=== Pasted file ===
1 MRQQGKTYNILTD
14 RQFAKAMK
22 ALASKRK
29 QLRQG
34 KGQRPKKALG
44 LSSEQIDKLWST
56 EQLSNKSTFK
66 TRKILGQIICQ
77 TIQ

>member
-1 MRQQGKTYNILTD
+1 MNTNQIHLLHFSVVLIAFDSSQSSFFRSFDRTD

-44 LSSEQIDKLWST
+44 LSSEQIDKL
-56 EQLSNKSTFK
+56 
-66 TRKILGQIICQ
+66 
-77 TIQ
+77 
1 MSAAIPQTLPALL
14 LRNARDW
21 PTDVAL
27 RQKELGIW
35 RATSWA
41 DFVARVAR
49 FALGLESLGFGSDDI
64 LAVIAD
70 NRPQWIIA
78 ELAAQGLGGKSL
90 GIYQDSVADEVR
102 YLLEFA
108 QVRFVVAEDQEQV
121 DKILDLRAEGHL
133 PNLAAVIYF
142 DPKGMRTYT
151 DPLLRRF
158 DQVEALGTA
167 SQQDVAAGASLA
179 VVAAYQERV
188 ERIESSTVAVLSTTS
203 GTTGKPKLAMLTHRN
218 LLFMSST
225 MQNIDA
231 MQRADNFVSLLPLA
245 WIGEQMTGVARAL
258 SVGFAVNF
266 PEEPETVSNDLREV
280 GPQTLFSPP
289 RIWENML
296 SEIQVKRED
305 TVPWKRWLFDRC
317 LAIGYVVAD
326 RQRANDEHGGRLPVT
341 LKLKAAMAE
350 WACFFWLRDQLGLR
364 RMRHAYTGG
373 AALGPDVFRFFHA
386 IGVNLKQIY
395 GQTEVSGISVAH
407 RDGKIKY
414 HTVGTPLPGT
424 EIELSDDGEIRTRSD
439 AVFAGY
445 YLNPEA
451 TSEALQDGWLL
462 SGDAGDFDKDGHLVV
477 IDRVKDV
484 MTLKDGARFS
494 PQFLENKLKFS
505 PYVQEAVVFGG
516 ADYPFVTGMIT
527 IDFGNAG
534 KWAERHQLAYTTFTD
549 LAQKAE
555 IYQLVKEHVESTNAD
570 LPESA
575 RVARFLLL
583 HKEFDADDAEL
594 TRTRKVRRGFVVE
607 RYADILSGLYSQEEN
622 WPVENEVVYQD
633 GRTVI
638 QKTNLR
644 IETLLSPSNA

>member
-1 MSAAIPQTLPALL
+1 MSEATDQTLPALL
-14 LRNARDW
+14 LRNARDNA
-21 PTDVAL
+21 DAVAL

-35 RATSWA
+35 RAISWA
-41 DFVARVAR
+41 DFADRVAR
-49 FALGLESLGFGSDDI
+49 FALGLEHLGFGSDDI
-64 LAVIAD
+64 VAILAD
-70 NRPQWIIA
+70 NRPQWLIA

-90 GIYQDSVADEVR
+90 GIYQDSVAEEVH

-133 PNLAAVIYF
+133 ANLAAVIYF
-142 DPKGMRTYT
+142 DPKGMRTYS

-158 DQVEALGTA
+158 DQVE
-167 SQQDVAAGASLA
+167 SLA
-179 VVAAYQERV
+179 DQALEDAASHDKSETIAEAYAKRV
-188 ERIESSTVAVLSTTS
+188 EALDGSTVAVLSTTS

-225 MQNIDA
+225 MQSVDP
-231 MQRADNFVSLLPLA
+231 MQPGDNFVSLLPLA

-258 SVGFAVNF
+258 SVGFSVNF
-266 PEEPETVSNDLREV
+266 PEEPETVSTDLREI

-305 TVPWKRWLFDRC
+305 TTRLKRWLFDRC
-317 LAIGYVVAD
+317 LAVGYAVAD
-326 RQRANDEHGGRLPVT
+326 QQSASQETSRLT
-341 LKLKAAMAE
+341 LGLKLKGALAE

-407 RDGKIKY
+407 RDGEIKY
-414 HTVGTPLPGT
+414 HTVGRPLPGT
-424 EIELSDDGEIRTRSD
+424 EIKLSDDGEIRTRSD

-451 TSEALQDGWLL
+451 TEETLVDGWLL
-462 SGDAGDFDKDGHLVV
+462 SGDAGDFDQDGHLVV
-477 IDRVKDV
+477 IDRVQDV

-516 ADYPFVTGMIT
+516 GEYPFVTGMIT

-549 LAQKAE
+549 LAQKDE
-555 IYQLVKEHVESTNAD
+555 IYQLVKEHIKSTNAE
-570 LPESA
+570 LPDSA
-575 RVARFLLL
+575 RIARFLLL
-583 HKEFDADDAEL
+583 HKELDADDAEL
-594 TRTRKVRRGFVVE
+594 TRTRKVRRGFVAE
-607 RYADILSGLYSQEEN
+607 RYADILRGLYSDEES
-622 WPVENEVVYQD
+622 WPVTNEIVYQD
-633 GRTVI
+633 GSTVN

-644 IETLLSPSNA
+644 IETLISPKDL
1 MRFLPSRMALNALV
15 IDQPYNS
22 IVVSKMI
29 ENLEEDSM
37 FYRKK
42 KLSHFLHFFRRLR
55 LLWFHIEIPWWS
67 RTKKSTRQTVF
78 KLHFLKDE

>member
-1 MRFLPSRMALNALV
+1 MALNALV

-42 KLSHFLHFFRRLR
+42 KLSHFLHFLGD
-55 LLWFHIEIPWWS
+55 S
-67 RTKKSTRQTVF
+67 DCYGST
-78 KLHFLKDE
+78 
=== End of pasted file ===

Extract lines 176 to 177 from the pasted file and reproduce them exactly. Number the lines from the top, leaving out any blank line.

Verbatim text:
>member
-1 MRFLPSRMALNALV